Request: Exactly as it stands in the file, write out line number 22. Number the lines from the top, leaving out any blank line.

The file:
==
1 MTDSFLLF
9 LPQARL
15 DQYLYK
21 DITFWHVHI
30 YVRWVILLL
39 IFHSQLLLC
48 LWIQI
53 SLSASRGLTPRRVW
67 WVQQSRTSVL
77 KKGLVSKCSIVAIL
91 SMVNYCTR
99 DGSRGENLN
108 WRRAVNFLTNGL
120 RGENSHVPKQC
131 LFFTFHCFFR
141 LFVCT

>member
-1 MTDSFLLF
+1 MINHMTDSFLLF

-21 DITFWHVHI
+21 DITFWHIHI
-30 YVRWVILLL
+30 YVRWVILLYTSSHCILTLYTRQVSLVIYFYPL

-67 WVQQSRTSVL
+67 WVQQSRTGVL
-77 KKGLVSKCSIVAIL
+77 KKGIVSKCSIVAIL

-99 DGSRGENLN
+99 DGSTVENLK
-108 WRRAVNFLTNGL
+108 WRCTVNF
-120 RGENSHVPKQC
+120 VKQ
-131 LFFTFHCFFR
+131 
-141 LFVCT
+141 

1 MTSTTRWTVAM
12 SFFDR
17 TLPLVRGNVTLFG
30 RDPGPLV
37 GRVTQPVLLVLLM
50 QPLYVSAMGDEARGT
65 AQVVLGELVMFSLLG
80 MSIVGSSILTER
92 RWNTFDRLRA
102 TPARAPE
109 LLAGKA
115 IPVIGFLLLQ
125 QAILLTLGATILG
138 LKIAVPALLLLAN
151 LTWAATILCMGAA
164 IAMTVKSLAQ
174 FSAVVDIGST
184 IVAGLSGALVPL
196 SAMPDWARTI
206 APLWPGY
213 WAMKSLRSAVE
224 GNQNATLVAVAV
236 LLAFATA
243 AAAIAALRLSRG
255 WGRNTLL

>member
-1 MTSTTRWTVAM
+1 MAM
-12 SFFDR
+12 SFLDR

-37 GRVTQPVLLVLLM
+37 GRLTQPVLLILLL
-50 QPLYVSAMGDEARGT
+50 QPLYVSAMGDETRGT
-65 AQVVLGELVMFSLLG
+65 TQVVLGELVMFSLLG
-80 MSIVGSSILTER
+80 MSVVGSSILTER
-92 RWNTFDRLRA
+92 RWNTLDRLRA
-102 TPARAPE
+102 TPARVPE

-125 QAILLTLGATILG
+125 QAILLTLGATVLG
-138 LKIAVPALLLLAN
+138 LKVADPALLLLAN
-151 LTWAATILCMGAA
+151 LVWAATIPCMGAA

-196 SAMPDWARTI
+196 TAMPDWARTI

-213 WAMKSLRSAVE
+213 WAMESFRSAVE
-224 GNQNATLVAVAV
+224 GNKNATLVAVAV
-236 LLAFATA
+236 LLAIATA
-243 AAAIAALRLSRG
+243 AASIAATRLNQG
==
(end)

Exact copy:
-30 YVRWVILLL